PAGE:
While customers don’t always understand the quality of a shop’s joinery, they invariably rub a hand across the finish. And while some abrasives are used to shape and finesse parts, most are consumed during the creation of silky surfaces.
Choosing a supplier for abrasives is no simple task. Various materials require different solutions, and sometimes a woodshop needs to source more than one warehouse. While the biggest choices used to be simply grit and size, now it’s all about coatings and backers. That can get confusing.
Among the most common abrasive combinations, silicon carbide (SiC, also called carborundum) is used in either dry or wet/dry applications and can produce a very fine finish. It can be found in nature, but virtually all of the abrasive version is manufactured. Aluminum oxide (Al2O3, known in its crystalline form as corundum) is also a synthetic material, and both this and SiC are friable. That is, their edges break off during use, so they’re essentially self-sharpening. Aluminum oxide is a good general task abrasive. Garnet is still common in hand sanding tasks, but it’s a little soft and can clog easily. The current offerings in ceramics are very hard and sometimes quite expensive. As synthetics, they are more often found being used in rough industrial abrasion than between coatings on cabinets, but the future of ceramics looks quite interesting.
Grits are simply logical gradations in coarseness. The larger the number, the finer the grit. They are spaced so that, used in sequence, each finer grit should erase scratches from the prior one. There’s some slight variance between European and American grit sizes, so woodshops ordering imported abrasives need to know the difference between ISO/FEPA in Europe and CAMI in the US. There’s another scale used in Japan (JIS), and for fine polishing there’s a separate scale that is measured in microns. There are several conversion charts online, including Dieter Schmid’s version at fine-tools.com.
When abrasive particles have some space between them, the industry calls that an open coat. It means there’s more room for fine dust, so the abrasive doesn’t clog too quickly. But the tradeoff is that there are also fewer sharp edges because there’s less abrasive material. Open coat products usually have larger (coarser) grit particles, and they tend to work better on softwoods. A very fine sandpaper wouldn’t be able to do much work if it had an open coat and there were only a few grains of abrasive per square inch.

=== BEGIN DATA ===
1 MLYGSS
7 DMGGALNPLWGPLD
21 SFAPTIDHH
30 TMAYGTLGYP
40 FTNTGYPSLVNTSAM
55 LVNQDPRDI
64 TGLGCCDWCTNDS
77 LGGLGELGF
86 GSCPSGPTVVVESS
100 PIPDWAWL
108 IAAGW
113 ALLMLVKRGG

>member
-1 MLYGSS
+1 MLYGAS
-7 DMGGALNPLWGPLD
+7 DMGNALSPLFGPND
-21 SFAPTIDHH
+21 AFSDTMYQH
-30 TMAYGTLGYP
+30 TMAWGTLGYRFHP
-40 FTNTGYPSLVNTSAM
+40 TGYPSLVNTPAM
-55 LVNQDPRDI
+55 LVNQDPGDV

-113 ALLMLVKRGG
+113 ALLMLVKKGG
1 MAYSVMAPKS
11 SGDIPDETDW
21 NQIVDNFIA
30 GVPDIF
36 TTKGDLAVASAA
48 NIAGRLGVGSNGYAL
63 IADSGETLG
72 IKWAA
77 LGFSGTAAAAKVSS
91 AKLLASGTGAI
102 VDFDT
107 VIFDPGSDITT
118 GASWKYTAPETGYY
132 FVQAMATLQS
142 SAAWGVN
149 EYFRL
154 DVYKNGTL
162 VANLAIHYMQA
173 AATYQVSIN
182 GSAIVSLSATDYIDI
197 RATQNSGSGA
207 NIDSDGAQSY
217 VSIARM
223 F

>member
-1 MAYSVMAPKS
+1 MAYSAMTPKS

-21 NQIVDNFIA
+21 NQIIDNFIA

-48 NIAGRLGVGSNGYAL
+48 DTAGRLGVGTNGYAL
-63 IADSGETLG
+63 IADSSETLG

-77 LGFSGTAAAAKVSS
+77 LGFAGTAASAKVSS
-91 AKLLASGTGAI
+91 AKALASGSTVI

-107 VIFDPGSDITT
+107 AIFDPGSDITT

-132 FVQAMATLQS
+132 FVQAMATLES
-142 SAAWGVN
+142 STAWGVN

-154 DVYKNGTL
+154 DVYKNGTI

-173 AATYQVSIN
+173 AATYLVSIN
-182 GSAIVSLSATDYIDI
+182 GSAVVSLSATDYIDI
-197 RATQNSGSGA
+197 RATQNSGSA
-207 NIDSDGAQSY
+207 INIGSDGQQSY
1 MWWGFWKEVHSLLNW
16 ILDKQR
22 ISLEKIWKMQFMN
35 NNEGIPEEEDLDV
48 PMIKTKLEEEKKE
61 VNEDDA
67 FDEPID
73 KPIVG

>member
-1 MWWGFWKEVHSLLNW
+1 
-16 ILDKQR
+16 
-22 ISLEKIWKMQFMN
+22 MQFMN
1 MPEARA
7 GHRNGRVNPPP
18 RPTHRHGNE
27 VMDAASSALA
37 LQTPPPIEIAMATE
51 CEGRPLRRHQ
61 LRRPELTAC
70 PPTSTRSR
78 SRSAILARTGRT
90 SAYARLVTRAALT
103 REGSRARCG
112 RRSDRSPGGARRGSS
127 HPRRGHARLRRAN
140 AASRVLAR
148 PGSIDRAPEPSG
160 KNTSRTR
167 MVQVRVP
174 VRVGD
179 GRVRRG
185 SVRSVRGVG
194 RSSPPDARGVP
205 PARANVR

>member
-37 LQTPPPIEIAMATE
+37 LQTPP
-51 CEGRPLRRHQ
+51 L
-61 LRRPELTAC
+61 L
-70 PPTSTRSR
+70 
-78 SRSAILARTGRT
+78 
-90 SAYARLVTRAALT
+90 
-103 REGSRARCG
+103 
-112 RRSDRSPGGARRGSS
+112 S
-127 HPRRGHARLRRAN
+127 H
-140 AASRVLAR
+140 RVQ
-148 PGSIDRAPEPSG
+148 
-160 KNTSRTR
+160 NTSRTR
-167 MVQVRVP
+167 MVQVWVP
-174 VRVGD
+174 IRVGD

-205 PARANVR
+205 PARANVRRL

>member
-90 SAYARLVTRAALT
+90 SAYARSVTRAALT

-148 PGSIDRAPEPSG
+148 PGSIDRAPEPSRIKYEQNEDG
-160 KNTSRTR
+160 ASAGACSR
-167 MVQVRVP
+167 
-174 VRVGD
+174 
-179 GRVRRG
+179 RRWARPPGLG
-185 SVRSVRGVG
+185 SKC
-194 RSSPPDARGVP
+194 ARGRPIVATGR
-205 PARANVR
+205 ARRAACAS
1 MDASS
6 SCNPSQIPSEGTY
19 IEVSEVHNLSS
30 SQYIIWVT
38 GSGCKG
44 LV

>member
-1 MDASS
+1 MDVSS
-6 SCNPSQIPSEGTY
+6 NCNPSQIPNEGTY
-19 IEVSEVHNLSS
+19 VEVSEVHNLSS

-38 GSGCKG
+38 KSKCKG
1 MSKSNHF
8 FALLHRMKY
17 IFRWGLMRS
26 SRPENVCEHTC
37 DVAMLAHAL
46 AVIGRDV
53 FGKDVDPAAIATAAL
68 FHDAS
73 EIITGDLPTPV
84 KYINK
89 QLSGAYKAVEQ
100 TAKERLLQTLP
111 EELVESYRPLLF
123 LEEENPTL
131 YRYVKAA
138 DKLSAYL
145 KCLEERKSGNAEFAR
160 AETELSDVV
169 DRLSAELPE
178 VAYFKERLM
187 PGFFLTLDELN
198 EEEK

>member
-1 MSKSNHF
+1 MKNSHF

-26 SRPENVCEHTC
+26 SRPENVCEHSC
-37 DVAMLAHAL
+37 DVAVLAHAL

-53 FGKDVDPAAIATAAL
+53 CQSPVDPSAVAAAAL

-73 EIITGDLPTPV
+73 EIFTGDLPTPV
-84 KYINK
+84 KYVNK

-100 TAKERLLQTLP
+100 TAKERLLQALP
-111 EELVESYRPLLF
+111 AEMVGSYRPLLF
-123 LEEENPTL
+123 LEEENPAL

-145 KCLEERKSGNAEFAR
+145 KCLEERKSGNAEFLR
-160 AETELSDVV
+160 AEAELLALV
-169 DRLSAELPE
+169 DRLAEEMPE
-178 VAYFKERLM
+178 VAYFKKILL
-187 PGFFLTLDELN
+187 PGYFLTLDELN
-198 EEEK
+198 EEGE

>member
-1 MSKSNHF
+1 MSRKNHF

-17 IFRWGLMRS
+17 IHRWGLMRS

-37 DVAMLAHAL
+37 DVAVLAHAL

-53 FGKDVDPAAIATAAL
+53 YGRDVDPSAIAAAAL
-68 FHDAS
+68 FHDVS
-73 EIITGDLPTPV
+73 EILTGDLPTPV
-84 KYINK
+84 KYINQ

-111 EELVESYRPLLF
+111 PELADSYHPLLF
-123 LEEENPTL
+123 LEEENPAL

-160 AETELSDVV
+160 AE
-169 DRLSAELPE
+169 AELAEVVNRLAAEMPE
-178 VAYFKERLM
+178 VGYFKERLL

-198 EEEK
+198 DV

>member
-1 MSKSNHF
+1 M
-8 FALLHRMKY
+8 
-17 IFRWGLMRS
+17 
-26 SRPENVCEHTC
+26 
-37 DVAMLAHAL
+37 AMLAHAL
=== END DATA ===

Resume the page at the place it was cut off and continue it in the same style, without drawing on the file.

Some familiar names
Grizzly Industrial (grizzly.com) carries more than 1,700 products under the title ‘abrasive’, including a huge array of wide and narrow sander belts, sandblasting media, diamond grinding wheels, sanding rolls, discs, triangles and sheets. Many of its product lines illustrate the complex nature of sanding nowadays. For example, Grizzly offers discs that are made from “fast-cutting white aluminum oxide”. These are stearated, which means that they have a dry, almost soap-like lubricant called sodium stearate mixed in with the abrasive. Its function is to reduce loading (clogging). Stearated coatings may interfere with the adhesion of water-based topcoats, so check with your supplier and do a little experimenting before committing to them. The Grizzly product also has a full phenolic resin bond system that is designed to improve grain adhesion.
Mirka is a Finnish company that offers about two dozen choices in high-end abrasives. They include Abranet, which is familiar to most professional finishers, and the newly introduced Iridium. Mirka (mirka.com) has a strong presence in North America, operating from its U.S. headquarters in Twinsburg, Ohio. The Iridium product line has a mix of ceramic and aluminum oxide grains on a flexible paper, and a precision coating that prevents clogging and reduces pilling. That’s a term borrowed from the textile and garment industries, where it describes small, tight balls of fluff (pills) that appear on a surface. In woodworking, it’s often noticeable as tiny white balls of finish that accumulate under an orbital pad. Mirka’s catalog also includes a wide selection of orbital and inline sanders, both pneumatic and electric.
Festool (festoolusa.com) offers a large catalog of abrasives for its own products, including some that will work with other manufacturers’ tools. For pad sanders, some of the hole patterns are quite intricate so they can take advantage of dust collection technology built into the company’s electric sanders.
Uneeda Enterprizes (sandpaper.com) in Spring Valley, N.Y., is a manufacturer and supplier of coated abrasives for sanding, grinding, and finishing applications. Its catalog includes wide and narrow belts, discs, sheets and sponges.